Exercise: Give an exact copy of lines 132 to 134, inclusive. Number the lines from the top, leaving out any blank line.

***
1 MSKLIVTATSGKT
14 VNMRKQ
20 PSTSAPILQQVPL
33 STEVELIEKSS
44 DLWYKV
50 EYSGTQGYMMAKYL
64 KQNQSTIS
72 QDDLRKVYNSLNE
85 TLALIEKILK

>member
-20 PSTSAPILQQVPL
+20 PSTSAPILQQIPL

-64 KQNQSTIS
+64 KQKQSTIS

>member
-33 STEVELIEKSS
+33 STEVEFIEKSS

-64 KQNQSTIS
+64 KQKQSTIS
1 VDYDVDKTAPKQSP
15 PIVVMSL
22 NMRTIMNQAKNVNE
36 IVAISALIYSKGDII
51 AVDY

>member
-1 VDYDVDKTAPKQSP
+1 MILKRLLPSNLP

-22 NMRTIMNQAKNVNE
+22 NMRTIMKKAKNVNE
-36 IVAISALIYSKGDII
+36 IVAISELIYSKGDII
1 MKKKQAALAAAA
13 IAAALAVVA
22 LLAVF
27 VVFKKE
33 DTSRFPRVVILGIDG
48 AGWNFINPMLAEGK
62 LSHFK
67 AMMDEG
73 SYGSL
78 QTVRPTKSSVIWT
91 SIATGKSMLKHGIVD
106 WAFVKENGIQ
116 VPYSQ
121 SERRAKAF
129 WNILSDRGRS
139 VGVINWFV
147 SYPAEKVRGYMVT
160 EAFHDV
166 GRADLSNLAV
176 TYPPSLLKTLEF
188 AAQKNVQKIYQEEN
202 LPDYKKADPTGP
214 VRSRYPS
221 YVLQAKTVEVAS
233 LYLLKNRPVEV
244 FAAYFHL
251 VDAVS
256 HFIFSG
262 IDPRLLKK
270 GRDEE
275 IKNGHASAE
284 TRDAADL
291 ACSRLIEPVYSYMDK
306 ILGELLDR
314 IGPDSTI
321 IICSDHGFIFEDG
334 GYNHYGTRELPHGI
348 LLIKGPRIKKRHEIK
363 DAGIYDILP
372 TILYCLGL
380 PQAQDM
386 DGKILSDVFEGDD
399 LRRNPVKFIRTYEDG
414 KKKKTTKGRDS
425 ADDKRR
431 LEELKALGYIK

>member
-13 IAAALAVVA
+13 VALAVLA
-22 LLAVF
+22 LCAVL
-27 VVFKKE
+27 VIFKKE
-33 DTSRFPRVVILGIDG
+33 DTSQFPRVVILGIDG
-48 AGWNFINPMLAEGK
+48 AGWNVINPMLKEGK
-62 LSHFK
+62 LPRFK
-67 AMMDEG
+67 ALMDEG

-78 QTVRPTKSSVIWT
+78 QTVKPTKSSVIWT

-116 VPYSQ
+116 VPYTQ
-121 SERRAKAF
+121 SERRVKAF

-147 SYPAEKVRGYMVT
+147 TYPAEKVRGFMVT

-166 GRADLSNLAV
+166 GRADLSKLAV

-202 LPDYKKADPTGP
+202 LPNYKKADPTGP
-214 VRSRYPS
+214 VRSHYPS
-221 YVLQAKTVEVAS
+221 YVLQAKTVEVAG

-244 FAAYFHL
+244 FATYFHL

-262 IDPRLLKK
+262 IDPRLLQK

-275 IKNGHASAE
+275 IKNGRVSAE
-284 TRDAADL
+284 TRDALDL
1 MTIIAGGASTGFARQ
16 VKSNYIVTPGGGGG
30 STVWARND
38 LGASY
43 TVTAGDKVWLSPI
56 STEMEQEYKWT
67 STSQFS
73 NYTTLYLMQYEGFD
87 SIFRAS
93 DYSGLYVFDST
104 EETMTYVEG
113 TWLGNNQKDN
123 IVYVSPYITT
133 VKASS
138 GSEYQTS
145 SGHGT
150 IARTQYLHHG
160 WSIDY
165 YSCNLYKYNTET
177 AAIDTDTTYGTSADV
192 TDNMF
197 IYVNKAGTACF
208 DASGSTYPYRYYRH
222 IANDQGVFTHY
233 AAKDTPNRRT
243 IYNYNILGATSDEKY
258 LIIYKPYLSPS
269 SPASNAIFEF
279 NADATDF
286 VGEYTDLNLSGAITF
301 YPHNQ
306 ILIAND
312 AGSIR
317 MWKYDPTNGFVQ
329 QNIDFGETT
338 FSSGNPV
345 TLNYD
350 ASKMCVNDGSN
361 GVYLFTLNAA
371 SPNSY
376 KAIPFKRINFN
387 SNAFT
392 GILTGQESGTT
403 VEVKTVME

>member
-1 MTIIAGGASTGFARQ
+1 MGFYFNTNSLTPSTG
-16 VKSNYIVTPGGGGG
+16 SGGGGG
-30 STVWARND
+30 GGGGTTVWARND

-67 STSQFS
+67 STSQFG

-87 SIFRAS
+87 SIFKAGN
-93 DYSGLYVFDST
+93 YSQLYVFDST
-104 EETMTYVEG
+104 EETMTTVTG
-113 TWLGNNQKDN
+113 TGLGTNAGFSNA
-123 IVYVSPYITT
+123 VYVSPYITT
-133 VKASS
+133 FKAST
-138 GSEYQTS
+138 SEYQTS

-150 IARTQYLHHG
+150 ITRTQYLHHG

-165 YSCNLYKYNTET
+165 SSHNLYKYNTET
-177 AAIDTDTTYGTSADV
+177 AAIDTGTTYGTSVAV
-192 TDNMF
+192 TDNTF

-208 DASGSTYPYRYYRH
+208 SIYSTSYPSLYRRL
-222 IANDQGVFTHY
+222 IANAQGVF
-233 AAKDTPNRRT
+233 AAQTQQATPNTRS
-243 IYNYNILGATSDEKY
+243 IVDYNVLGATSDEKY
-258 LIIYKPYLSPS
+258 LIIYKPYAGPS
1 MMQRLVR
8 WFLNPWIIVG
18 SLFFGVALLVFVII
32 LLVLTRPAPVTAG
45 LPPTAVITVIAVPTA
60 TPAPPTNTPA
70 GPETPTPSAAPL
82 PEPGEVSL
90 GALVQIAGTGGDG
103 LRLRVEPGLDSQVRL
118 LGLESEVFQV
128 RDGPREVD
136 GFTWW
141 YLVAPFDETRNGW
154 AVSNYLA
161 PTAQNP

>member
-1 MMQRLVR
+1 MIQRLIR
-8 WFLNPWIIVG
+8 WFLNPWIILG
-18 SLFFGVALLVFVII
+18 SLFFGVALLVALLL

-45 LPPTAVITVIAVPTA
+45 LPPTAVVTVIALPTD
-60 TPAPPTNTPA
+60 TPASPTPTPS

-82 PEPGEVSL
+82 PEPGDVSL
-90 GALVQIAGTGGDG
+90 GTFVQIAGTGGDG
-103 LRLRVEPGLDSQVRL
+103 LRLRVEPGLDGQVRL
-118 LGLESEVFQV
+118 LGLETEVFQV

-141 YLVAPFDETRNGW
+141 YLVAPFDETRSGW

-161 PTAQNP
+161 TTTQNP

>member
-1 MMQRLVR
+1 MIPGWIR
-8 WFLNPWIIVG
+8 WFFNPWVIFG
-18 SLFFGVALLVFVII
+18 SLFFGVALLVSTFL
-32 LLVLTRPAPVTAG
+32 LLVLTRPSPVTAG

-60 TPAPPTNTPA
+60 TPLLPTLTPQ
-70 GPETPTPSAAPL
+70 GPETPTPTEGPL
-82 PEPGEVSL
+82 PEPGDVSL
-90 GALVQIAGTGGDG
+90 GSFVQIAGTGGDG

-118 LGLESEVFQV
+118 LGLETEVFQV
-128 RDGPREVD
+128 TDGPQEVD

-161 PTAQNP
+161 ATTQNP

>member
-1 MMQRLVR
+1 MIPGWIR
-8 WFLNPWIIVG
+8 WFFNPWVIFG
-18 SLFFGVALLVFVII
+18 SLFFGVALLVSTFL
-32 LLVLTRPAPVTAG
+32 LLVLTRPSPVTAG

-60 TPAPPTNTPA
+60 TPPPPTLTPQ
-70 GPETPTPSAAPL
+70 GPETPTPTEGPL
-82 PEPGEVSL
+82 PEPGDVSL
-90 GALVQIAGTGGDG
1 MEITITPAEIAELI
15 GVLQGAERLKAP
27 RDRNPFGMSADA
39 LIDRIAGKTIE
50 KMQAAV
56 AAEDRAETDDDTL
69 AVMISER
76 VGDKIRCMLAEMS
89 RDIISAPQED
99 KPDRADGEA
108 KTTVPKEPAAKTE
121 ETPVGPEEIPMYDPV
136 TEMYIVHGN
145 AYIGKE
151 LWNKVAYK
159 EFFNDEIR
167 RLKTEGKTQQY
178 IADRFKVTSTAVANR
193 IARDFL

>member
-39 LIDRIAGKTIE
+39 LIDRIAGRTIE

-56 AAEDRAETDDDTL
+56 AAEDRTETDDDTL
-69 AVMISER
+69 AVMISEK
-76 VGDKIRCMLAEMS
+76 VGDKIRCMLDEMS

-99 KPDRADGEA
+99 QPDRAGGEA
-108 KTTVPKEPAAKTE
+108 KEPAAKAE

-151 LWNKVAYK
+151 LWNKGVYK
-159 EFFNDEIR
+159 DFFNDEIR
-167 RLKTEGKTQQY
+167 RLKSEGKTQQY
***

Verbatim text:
145 SGHGT
150 IARTQYLHHG
160 WSIDY